Monday, 1 August 2011

The Paris Observatory, Meudon, France

My sketch shows the Paris Observatory, located at Meudon on the outskirts of Paris. This is the last sketch in my Tour de France 2010 series. LIke each of the previous 20 sketches in this series, this one too is 12 cm x 9.5 cm (approx. 4.75" x 3.75").

The observatory was built in the 17th century under King Louis XIV, and was extended several times in the 18th, 19th, and 20th centuries. The most recent additions were made in 1951.
The world's first national almanac was published by the Paris Observatory in the 17th century, and in the mid-19th century the observatory published the first weather maps. In 1913 the Paris Observatory collaborated with the US Naval Observatory to establish the exact longitudinal difference between the two observatories. This was done by exchanging radio signals, with the Paris Observatory using the Eiffel Tower as an antenna.

The 2010 Tour de France concluded on 25th July 2010, 23 days after the cyclists started from Rotterdam. In all there were 21 days of racing and 2 rest days. Since 1975 the race has finished in Paris at the Champs Elysees. The route into Paris varies every year, but it now concludes with 8 laps of the Champs Elysees. In the past this used to be 10 laps. 

Traditionally the winner of the overall classification (yellow jersey) is settled before this last stage. The wearer of the yellow jersey at the start of the final stage therefore has the luxury of savouring the ride into Paris and has only to ensure that he does not meet with any mishap on the way. But there have been a couple of exceptions to this.

In 1979 Joop Zoetemelk attacked Bernard Hinault on the last stage, hoping to win enough time to claim the victory. But Hinault chased Zoetemelk down, and beat him for the stage victory and the overall prize.

In 1989 Laurent Fignon led Greg LeMond by 50 seconds coming into the final stage of the Tour. But that stage was a time trial and therefore, without violating any tradition, LeMond was able to overcome the deficit and win by 8 seconds. (Just the end of around 3300 kms of racing only 8 seconds separated the first two riders that year!!!)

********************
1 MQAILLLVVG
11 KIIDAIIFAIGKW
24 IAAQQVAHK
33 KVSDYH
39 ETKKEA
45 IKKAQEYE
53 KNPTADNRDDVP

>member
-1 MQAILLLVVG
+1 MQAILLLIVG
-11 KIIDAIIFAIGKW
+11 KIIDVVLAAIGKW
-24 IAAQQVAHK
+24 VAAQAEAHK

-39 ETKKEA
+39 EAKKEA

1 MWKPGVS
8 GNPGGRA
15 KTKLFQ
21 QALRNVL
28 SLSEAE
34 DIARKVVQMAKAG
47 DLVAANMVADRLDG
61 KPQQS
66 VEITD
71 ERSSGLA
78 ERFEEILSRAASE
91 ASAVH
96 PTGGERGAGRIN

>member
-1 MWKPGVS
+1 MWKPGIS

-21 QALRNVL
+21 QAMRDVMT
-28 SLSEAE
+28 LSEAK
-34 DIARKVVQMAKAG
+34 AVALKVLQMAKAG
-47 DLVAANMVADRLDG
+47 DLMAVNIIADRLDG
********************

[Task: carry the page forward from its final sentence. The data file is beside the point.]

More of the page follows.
This tradition of not attacking the wearer of the yellow jersey does not extend to the other classifications and on several occasions these have been settled on the last day in thrilling fashion.

The final stage starts with the race leader's team serving champagne, and there is a lot of joking and relaxed riding. But as the riders approach Paris the pace quickens, and around Champs Elysees the racing is really very intense for the stage victory and to settle the various classifications other than the yellow jersey.

The final stage of the 2010 Tour de France was won by Mark Cavendish, who became the first winner of consecutive Champs-Élysées stages. The Isle of Man sprinter won five stages in the 2010 Tour, more than any other rider, taking his career tally to 15 stage wins. and this year (i.e. in the 2011 Tour) he once again won 5 stages including the final (Champs Elysees) stage. He certainly deserves his nickname "the Manx Missile".

For Contador this was his third Tour de France victory, and the second time in a row that Andy Schleck had to finish a step lower than Contador on the winners' podium. Alessandro Petacchi won the sprinters classification (green jersey), Anthony Charteau won the king of the mountains classification (polka dot jersey), Andy Schleck won the best young rider classification (white jersey), and  Team RadioShack won the team competition.

To all of you who have been with me on my virtual journey...... thank you for your patience and encouragement.


  1. The sketch which you made of Obs. brings memories. In fact we made past this building in 1995 but we could not go in for some reason or other. Our intention was to visit Hospital Cochin a little far from it. Why Hospital Cochin ? for obvious connection. It turned out it had some connection with China than with Kerala. Most surprising was that the avenue that led to it bore the name of Edmond Rostand the author of Cyrano de Bergerac.

  2. so the tour comes to an end! nice sketch to end it with.

  3. Benny...I am surprised that in Paris Cochin is linked with China and not Kerala. Could it be that the final vowel "a" had fallen off in usage over the years?
    Thank you kb, and yes I am now done with the 2010 Tour and for the moment with cycling.

  4. I think the name Cochin was originally brought over from China. If I remember correctly it refers to a place in China. In the 13th century Chinese traders had a very flourishing trade with Kerala and trading post in Fort Cochin in particular. Then the Arab traders got rid of them and had monopoly. Marco Polo's time the entire pepper trade was controlled by them and their brokerage was very high. Arabs in course of time was replaced by Portuguese.
    Curiously enough a part of the Chinese fishing net is called by the name Cochin.

  5. Thanks Benny....that is very interesting.

  6. Very precise and beautiful drawings. Loved your blog.

  7. Thank you Rene, for looking and your gracious comment.